677; State v. Coccomo (1980) 177 N.J. Super. 575 [427 A.2d 131]),
other sister state decisions invalidated checkpoints on state grounds
where no advance publicity was proven (State v. Koppel (1985) 127 N.H.
286 [499 A.2d 977]; State ex rel. Ekstrom v. Justice Ct. of State
(1983) 136 Ariz. 1 [683 P.2d 992] (Feldman, J., conc.) ["the efficacy
of a deterrent roadblock is heightened by advance publicity in the
media and on the highways"].) We also note, however, that several
state courts have upheld sobriety checkpoints when evidence of
substantial advance publicity was established. (State v. Superior
Court (1984) 143 Ariz. 45 [691 P.2d 1073] [press releases, purchase of
radio, television and newspaper advertisements]; Commonwealth v.
Trumble (1985) 396 Mass. 81 [483 N.E.2d 1102] [press releases sent to
400 media outlets; individual police officers personally spoke to
media representatives; several newspapers and broadcast stations
disseminated information prior to roadblock]; Little v. State (1984)
300 Md. 485 [479 A.2d 903] [extensive statewide publicity campaign
announcing pilot checkpoint program; widespread media coverage after
series of press conferences].)

[1b] In this case, the People offered insufficient evidence of advance
publicity at the hearing on the motion to suppress to satisfy the
Ingersoll requirement. A CHP sergeant testified that another officer
followed CHP procedures and sent a notice to the Bay City News
"somewhere between 48 and 24 hours prior to our set up," and then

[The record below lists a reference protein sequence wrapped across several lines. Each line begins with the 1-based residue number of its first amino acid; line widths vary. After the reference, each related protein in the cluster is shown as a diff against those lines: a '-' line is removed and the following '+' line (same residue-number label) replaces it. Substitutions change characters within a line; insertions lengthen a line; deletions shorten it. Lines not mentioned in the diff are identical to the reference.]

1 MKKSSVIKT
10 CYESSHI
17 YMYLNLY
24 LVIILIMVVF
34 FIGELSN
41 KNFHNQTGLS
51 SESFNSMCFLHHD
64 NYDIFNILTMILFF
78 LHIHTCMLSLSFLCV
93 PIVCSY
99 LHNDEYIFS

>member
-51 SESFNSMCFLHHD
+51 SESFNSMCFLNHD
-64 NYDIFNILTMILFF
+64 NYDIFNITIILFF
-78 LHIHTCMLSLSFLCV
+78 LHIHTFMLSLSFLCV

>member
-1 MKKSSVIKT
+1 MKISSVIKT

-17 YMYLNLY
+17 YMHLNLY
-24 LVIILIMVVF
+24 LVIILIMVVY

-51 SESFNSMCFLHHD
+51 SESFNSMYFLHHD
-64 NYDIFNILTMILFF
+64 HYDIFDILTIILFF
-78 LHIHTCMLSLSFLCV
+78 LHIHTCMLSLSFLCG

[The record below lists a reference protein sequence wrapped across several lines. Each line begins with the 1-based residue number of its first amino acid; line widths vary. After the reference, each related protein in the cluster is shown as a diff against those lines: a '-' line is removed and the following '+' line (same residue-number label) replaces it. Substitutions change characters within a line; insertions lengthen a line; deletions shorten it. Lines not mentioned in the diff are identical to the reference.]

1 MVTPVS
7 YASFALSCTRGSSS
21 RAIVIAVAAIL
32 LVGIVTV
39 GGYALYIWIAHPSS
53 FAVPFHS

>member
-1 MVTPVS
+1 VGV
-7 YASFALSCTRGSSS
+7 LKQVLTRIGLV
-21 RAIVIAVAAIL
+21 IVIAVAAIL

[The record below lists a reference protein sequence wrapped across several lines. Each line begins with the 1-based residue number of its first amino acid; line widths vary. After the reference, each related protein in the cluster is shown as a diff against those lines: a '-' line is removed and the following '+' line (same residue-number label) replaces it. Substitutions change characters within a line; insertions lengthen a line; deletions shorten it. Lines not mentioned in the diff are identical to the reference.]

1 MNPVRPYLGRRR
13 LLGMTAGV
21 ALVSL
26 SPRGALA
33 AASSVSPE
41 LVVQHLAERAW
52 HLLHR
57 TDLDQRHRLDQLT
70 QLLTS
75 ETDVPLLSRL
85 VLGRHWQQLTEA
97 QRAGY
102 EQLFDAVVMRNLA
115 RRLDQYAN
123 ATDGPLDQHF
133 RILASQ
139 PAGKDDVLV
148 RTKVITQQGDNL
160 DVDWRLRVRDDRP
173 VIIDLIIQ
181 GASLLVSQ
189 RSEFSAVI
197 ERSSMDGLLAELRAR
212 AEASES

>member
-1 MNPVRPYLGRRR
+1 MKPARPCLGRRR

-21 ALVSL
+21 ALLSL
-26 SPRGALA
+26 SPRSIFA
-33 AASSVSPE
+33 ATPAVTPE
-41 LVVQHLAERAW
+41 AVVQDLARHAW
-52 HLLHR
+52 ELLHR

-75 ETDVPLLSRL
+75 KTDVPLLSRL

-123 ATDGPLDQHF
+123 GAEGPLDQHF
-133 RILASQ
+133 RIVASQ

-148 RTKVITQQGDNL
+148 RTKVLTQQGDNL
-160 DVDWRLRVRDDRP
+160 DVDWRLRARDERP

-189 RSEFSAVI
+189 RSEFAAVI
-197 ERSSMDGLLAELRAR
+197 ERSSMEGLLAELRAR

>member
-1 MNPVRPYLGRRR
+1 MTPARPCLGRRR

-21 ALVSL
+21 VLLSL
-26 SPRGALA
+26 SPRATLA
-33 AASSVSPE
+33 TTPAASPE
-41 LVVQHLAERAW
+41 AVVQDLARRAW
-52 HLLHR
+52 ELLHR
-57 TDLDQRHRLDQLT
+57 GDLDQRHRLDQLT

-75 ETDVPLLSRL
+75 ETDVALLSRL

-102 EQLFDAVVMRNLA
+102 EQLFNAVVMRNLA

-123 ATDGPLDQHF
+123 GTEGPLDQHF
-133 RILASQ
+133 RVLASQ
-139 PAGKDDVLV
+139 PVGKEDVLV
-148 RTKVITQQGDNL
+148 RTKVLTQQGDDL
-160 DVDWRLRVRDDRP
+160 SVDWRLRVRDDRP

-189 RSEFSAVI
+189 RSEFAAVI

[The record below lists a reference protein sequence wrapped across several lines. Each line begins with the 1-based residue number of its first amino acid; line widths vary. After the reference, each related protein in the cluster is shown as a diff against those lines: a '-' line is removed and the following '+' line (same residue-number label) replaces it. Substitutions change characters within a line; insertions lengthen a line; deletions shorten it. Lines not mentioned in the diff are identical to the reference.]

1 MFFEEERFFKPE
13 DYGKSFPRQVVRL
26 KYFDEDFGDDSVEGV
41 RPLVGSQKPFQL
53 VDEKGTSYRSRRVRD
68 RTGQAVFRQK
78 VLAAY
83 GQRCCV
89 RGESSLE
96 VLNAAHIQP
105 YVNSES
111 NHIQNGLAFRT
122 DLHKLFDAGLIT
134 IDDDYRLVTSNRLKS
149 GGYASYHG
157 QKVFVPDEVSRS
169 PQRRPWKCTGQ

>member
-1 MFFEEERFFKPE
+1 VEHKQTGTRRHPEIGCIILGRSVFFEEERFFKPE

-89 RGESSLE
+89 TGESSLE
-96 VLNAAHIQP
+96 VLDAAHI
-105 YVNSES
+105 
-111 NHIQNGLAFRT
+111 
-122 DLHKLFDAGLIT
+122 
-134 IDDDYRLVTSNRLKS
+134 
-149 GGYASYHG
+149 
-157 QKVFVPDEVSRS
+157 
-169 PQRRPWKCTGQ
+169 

called Bay City News on the evening of the checkpoint to advise where
the checkpoint would be set up. There was no evidence of advance
information given by the media to an uninformed public. Although
Evidence Code section 664 allows a presumption that official duty has
been regularly performed, this presumption does not apply on an issue
as to lawfulness of an arrest if it is found or otherwise established
that the arrest was made without a warrant. (People v. Carson (1970) 4
Cal.App.3d 782 [84 Cal.Rptr. 699].)

The sergeant also testified that a television crew was on the scene on
the night of the checkpoint. In our view, the fact that a television
news crew was present during the operation of the checkpoint does not
have "any tendency in reason" to prove that the public was given
advance knowledge of the existence of a sobriety checkpoint. (Evid.
Code, § 210.) No reasonable inference can be drawn from the evidence
of on-the-spot coverage by the television media that the public was
given advance knowledge of a sobriety checkpoint.

It is therefore ordered that the order granting the motion to suppress
made and entered in the above-entitled cause is affirmed. The clerk of
the court is hereby ordered to forward a copy of this opinion to the
First [221 Cal.App.3d Supp. 6] District Court of Appeal, Division One,
upon the judgment becoming final as to this court. Kay, P. J., and
Alvarado, J., concurred.